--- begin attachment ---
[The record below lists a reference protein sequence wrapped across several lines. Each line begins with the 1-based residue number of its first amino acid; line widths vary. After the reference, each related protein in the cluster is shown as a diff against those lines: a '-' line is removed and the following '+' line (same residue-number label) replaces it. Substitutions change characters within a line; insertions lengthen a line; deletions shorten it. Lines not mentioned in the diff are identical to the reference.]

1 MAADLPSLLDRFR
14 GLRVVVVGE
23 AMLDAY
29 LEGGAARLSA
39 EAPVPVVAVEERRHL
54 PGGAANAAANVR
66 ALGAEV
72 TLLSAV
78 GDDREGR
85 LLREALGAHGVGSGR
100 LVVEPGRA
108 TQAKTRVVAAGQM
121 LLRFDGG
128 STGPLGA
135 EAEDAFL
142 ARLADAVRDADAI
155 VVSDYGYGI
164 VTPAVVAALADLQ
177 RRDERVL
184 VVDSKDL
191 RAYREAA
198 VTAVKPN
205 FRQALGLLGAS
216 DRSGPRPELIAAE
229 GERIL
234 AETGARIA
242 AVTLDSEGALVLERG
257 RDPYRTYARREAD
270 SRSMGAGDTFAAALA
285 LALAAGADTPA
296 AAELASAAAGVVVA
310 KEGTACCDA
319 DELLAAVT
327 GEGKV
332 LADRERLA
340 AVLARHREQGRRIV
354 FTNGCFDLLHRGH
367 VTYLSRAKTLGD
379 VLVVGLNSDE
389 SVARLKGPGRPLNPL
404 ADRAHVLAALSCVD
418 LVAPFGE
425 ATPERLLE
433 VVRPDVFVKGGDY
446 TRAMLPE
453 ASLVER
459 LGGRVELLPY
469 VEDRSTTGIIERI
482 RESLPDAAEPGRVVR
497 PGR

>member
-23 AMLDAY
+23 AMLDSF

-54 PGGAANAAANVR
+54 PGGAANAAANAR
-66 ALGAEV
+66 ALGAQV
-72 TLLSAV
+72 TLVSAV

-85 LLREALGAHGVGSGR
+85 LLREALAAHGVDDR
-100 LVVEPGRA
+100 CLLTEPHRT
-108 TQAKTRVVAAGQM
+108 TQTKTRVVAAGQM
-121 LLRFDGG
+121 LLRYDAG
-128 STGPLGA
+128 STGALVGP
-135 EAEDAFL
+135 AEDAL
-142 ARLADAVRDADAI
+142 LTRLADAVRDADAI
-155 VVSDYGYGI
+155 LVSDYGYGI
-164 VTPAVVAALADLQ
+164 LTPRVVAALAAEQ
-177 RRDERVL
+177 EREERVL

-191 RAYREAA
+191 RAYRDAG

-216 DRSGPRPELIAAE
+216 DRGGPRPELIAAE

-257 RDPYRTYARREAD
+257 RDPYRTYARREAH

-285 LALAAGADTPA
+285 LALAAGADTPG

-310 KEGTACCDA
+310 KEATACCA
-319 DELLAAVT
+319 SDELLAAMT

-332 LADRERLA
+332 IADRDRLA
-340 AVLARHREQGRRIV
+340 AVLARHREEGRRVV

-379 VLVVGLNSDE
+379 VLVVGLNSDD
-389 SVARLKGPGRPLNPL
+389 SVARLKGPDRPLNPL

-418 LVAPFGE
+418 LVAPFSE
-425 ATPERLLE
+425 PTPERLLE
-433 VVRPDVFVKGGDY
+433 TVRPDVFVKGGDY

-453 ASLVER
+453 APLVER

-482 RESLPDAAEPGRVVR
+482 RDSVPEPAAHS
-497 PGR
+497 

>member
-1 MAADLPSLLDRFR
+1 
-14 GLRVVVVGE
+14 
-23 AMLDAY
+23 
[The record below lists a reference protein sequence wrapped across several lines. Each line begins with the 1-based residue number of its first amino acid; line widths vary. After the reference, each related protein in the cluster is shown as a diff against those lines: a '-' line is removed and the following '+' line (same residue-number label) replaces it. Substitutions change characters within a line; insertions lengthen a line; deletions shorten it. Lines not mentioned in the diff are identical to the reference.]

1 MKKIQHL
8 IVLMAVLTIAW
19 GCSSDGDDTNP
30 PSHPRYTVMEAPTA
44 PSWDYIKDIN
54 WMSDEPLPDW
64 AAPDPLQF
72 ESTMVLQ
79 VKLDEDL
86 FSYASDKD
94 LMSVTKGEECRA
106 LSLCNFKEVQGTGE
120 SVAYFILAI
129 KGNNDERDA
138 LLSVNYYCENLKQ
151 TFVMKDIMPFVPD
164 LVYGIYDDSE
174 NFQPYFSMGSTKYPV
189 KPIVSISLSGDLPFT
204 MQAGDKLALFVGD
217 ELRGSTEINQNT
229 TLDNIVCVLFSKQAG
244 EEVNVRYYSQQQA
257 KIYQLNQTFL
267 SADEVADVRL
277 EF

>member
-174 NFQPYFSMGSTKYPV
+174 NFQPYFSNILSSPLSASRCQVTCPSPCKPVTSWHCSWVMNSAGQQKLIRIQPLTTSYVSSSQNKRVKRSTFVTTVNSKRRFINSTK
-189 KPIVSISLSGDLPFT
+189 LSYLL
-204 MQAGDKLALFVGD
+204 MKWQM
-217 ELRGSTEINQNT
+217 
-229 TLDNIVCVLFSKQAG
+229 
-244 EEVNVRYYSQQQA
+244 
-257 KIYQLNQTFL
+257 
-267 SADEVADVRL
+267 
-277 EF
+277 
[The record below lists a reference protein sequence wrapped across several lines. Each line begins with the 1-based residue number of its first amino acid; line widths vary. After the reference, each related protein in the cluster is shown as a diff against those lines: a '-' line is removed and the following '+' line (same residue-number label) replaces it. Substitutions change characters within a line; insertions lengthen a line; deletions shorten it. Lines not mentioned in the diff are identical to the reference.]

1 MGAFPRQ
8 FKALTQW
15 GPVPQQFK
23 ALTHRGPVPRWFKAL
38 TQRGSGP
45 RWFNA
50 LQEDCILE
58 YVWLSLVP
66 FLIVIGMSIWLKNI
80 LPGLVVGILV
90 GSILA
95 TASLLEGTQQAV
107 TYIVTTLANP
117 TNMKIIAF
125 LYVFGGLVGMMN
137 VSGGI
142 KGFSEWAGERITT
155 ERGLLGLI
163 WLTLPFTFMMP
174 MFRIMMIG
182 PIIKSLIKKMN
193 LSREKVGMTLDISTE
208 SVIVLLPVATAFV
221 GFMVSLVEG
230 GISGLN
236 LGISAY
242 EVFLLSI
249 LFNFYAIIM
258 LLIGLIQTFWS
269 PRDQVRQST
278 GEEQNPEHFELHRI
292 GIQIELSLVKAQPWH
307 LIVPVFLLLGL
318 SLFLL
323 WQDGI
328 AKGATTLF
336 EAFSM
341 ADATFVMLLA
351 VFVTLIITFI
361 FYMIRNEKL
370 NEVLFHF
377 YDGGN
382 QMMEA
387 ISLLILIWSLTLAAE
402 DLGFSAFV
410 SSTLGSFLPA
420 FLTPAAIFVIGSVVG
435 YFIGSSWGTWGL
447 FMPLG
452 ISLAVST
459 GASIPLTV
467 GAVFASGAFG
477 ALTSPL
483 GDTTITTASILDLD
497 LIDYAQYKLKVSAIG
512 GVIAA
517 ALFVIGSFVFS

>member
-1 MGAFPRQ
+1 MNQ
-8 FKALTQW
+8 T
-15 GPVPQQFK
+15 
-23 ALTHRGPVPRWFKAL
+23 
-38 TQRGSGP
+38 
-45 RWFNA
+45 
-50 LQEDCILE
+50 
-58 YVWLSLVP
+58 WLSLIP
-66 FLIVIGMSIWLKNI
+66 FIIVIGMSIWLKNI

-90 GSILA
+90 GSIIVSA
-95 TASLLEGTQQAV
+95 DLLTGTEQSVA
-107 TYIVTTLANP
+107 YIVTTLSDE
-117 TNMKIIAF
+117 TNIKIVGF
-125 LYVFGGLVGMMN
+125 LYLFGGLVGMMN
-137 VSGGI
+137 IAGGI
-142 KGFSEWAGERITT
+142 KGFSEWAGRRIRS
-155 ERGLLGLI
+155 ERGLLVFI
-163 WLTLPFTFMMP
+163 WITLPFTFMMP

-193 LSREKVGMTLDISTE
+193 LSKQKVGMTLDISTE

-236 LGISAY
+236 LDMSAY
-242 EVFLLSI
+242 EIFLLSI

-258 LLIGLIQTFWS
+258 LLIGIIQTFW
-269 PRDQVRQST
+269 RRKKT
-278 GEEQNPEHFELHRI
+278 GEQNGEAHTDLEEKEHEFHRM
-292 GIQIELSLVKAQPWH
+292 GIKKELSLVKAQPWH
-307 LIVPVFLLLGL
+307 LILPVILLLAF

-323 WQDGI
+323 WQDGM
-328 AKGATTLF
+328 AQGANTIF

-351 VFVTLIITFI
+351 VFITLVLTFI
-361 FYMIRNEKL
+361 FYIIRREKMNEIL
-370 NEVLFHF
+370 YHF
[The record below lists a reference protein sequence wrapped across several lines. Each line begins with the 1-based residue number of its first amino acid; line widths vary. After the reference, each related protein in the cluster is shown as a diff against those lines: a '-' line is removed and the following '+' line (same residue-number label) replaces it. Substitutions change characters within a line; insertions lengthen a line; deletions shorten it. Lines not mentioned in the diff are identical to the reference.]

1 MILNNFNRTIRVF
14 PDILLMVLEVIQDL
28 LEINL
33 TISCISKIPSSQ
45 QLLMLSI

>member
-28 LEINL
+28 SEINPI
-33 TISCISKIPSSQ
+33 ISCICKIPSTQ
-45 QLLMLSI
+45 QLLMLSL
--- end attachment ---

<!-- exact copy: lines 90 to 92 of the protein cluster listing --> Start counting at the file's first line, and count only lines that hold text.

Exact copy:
+310 KEATACCA
-319 DELLAAVT
+319 SDELLAAMT